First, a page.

Univ. of Vermont fraternity suspended over "offensive, inappropriate" survey about rape

Sigma Phi Epsilon fraternity house at the University of Vermont in Burlington
(CBS/WCAX/AP) BURLINGTON, Vt. - A University of Vermont fraternity has been suspended in connection with a survey that makes light of rape, school officials said.

Annie Stevens, UVM's associate vice president for student and campus life, called the survey "incredibly offensive and inappropriate," saying it asks participants if they could rape someone, who would it be.

Sigma Phi Epsilon has been suspended temporarily during the investigation.

The school is investigating where the survey came from, who saw it and how it was used, officials said.

A student reported the survey to UVM officials, who notified police.

Sigma Phi Epsilon was already on social probation for alcohol violations, according to CBS affiliate WCAX. The station reported that the fraternity's survey starts with typical questions: name, major, favorite memories.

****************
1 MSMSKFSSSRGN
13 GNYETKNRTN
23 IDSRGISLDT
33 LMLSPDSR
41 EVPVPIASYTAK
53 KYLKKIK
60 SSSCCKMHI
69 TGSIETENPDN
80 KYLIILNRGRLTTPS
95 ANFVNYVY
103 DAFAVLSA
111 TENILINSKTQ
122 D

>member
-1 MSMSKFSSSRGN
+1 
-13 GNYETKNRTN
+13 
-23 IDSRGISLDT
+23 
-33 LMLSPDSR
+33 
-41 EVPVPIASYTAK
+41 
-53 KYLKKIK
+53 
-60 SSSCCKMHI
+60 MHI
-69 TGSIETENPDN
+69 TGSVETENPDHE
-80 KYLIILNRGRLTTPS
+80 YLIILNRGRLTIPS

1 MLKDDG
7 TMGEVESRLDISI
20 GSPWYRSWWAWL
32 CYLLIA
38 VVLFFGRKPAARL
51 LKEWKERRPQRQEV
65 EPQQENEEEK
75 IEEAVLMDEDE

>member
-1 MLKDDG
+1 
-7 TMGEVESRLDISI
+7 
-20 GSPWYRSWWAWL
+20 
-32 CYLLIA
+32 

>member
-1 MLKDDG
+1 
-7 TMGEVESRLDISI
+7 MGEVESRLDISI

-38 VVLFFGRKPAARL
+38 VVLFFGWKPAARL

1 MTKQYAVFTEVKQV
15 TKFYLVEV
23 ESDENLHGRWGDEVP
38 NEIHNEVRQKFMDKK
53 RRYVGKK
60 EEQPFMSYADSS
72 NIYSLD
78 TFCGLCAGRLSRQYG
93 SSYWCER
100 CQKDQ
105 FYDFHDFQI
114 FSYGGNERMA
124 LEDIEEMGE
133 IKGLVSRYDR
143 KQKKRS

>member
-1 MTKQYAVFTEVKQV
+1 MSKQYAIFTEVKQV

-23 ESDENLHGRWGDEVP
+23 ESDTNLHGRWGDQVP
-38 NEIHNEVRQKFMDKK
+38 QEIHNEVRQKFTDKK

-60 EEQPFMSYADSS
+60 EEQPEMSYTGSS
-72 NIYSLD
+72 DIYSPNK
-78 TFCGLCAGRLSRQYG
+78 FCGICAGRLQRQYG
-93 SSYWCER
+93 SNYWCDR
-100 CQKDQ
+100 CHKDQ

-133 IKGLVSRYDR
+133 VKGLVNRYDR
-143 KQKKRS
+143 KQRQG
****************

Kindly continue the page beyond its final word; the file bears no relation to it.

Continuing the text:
But, the final question drew the eye of the UVM administration. It reads: "If I could rape someone, who would it be?"

Student blogs claim a new member of Sigma Phi Epsilon accidentally emailed the survey - rather than his assignment - to a teaching assistant. One blog also alleges a fraternity brother has been accused of rape.

So-called "Greek life" encompasses about 8 percent of students at the northern Vermont campus.

Members of the Burlington fraternity would not comment on the allegations, said Justin Adelman, vice president of recruitment. The national chapter of the fraternity located in Virginia has been notified of the allegations.

A Burlington feminist organization FED UP Vermont and other groups on the UVM campus posted an online petition seeking to shut down the fraternity and planned a press conference to speak out against "rape culture and sexism" on Thursday at noon on the steps of the UVM library.